Policy Statement PS20-06 states:
“A firm may set a different level of non-contingent charges if they are not undertaking the full range of advising and related services that are normally provided alongside DB transfer advice. For example, if a firm is not advising on the proposed destination for the funds, it could offer lower charges for the transfer advice to self-investors or on an overseas transfer. In each case, the firm must still charge the same whether or not the advice is to transfer.”
That is all very clear. However, that paragraph had a final sentence tacked on, namely:
“It may also not charge less than it would charge for investment advice of the same value …”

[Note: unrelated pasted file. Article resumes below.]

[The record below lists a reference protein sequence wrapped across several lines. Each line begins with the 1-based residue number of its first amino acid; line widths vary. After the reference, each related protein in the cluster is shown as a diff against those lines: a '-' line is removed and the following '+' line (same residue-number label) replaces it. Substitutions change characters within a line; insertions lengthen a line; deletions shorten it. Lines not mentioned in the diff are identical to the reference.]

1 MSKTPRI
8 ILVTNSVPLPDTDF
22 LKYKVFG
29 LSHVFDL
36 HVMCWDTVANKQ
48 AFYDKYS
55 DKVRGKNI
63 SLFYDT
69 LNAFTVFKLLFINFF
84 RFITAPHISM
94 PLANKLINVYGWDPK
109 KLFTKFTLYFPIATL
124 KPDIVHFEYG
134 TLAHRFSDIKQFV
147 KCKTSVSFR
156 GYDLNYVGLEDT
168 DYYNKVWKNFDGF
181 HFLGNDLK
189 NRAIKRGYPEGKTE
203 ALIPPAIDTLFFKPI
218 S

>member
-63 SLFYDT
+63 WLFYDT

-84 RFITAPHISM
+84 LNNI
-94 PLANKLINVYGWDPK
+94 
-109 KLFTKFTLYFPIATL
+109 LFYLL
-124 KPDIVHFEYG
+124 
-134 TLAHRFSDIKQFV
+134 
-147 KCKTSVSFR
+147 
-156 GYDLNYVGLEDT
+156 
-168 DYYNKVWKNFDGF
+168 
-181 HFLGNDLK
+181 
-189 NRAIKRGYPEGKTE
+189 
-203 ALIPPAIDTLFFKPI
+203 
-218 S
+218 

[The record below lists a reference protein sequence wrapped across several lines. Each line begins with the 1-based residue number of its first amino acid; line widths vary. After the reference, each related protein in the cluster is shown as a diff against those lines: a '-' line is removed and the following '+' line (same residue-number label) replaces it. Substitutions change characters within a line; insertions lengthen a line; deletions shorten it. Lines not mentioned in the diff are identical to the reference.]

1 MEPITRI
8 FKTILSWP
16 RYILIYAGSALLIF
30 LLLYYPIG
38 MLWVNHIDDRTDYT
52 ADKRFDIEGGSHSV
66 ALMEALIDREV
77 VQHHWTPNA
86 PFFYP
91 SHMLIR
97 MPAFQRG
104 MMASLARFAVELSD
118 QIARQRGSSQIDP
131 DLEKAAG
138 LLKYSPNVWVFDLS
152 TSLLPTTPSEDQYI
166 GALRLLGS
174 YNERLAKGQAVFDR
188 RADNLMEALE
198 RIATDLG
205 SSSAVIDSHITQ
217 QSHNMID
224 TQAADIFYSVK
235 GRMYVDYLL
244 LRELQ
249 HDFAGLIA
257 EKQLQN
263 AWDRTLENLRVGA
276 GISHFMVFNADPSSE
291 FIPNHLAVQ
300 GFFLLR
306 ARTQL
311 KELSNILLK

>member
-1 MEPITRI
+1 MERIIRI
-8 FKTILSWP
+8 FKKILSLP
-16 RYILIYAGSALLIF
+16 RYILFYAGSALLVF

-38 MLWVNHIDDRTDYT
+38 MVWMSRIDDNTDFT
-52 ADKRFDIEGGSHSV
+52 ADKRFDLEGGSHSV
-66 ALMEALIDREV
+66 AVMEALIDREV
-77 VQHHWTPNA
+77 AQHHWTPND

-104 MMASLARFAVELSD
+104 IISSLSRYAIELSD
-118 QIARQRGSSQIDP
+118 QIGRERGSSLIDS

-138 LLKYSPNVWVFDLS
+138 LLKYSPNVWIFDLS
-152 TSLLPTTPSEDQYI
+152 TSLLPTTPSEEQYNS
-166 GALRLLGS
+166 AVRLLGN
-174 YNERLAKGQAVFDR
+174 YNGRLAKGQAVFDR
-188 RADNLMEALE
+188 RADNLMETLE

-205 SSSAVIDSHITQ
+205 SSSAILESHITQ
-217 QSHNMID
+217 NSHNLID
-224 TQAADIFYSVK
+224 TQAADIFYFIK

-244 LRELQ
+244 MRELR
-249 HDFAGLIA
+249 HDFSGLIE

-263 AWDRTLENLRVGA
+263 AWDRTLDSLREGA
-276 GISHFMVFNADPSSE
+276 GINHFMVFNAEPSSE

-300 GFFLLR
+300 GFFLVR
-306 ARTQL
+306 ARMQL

This is also clear in isolatiion and is confirmed in COBS 19.1B.7 which states:
“A firm should not charge less in relation to full pension transfer or conversion advice (including charges for abridged advice) than it would do if it provided investment advice on the investment of the same size of pension funds but which did not include funds from a pension transfer or a pension conversion.”
However, in the event that a firm is only providing the transfer advice and not advising on the investment aspect / proposed destination for the funds, it would not be unreasonable to conclude that the “may also not charge less than it would charge for investment advice of the same value” does not apply. Not unreasonable – but wrong. The ‘may not charge less’ is a key element of the anti-gaming provisions.
The requirement in COBS 19.1.7BE(6) to not charge less than for investment advice on funds of equal value applies irrespective of whether or not a firm provides the investment advice in addition to the transfer advice. This means that where a firm is only providing transfer advice and is not advising on the proposed arrangement, as described in PS20/6, it may not charge less than it would charge for investment advice on the same value of funds.